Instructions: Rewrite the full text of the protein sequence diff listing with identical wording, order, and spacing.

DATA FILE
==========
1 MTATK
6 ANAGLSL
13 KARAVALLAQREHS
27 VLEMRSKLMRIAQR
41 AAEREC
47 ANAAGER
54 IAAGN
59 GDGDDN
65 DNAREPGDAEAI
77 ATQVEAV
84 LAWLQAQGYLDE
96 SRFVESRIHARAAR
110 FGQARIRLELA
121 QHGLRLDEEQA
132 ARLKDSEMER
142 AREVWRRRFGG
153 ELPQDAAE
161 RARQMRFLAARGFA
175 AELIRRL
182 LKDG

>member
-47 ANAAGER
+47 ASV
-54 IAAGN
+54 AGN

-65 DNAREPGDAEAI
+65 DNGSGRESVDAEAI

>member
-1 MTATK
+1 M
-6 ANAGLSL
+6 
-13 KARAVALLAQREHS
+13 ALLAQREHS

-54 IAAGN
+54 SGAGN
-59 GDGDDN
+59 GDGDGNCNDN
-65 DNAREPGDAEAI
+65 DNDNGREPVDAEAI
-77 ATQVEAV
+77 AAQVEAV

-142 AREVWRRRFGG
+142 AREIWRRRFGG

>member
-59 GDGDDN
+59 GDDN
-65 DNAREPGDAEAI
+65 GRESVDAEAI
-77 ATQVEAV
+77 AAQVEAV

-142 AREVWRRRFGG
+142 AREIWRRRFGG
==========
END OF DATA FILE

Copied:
1 MTATK
6 ANAGLSL
13 KARAVALLAQREHS
27 VLEMRSKLMRIAQR
41 AAEREC
47 ANAAGER
54 IAAGN
59 GDGDDN
65 DNAREPGDAEAI
77 ATQVEAV
84 LAWLQAQGYLDE
96 SRFVESRIHARAAR
110 FGQARIRLELA
121 QHGLRLDEEQA
132 ARLKDSEMER
142 AREVWRRRFGG
153 ELPQDAAE
161 RARQMRFLAARGFA
175 AELIRRL
182 LKDG

>member
-47 ANAAGER
+47 ASV
-54 IAAGN
+54 AGN

-65 DNAREPGDAEAI
+65 DNGSGRESVDAEAI

>member
-1 MTATK
+1 M
-6 ANAGLSL
+6 
-13 KARAVALLAQREHS
+13 ALLAQREHS

-54 IAAGN
+54 SGAGN
-59 GDGDDN
+59 GDGDGNCNDN
-65 DNAREPGDAEAI
+65 DNDNGREPVDAEAI
-77 ATQVEAV
+77 AAQVEAV

-142 AREVWRRRFGG
+142 AREIWRRRFGG

>member
-59 GDGDDN
+59 GDDN
-65 DNAREPGDAEAI
+65 GRESVDAEAI
-77 ATQVEAV
+77 AAQVEAV

-142 AREVWRRRFGG
+142 AREIWRRRFGG